Finally, Bulman compares these Hollywood films to a smaller sample of films about high school life from 15 other countries. He wanted to determine whether the American stories resembled those from other countries. He concluded that they did not; Hollywood movies about teenagers reflect an unmistakably distinctive American culture, tending to “resolve the dramatic tension in neat fashion, look optimistically toward the future, depict an unambiguous triumph of the individual, and suggest that social problems can be solved and society can be reformed…”
Whereas the American movies generally have happy endings, the foreign films are dark. The characters are morally complicated and have ambiguous endings, full of discord. The hero often does not resolve the problems but runs away from society. Rarely does an individual successfully overcome the antagonistic social forces. The future for the protagonist is murky, if not tragic. None of these qualities are found in the American film about high school students. Hollywood culture is far from universal; it reflects specifically American issues and concerns.
But Bulman acknowledges the limitations of his (to my mind remarkable) book: that it does not attempt to determine what message the viewer takes from these films. It is clear to him what messages Hollywood is sending. It is not clear, however, what messages the audience actually receives. There can be a wide discrepancy between the message sent and the message received. What Hollywood intends to teach may not be what American youths are learning. I would love to know more about the impact of these films on the young people who are, presumably, the intended audience. I hope someone will show a sample of each type of film to a focus group of American youths, and tape record their comments for comparison to Bulman’s own analysis.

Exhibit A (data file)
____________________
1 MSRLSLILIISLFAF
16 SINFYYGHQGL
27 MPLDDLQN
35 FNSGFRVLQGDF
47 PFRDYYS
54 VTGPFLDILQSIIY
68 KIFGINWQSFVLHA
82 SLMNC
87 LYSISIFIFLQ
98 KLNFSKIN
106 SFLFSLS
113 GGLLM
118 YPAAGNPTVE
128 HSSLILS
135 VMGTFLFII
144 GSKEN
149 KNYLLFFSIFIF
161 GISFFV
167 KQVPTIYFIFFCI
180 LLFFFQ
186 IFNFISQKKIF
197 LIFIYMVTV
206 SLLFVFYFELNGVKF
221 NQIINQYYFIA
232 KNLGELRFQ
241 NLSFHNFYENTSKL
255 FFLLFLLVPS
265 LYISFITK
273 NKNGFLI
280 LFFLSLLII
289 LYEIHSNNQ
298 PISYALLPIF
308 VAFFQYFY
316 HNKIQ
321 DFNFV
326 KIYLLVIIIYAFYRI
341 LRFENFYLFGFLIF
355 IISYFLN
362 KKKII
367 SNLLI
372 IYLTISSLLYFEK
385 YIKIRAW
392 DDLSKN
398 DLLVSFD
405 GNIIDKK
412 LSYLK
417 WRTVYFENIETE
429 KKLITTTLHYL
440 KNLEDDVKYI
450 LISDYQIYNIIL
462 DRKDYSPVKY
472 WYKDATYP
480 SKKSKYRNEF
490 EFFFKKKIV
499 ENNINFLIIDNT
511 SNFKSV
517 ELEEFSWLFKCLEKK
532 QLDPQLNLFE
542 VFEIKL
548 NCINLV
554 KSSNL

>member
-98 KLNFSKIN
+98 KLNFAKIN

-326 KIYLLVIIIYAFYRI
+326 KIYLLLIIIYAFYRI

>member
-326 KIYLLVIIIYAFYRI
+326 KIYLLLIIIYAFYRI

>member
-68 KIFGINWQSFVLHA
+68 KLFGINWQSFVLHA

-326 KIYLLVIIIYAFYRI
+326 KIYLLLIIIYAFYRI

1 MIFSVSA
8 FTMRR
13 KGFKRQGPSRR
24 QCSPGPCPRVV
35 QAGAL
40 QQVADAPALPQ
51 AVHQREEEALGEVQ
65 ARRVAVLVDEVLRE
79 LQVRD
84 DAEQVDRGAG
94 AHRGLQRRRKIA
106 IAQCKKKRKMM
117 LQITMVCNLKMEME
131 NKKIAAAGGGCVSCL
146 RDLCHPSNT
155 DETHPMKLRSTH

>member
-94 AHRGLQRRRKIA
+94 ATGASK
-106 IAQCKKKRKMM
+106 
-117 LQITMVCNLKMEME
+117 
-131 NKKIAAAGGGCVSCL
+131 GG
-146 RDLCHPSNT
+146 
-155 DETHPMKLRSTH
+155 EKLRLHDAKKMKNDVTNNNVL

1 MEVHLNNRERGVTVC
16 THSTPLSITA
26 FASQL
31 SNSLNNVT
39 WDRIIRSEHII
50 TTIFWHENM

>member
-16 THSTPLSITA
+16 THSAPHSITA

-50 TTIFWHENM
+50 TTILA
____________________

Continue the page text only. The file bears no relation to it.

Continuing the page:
I know of no other study besides my own analysis of the television series Street Time in Two Aspirins and a Comedy that explores the intentions of the production team and compares them with the actual perceptions of the viewers. Insofar as there is a gap, one could say that the producers, writers, and actors made a mistake; they did not affect the audience as they meant to do. I had the privilege of watching the production of the show throughout two seasons, and then was able to show all the tapes to a group of six friends in my own living room, recording their discussion of each episode.
Often I found that the viewers did not interpret the stories as they were expected to do. Indeed, I suspect that if I had shown the show to four or five other groups of six, there would have been remarkable variations among their responses. The only thing that would have narrowed the variation would have been for the writers to “spell out” their intended meanings fairly explicitly. However, writers in general do not admire this kind of neatness and clarity, which they regard as “spoon feeding” the audience instead of making them think. Sophisticated writers (I’m not sure why) admire ambiguity and open endings rather than discursive clarity. What they usually do not realize, however, is that the viewers actually do not absorb the subtle message that has been sent. This may be a price that they are willing to pay, but they should at least know what effects they are having.
So what are American kids learning from these movies?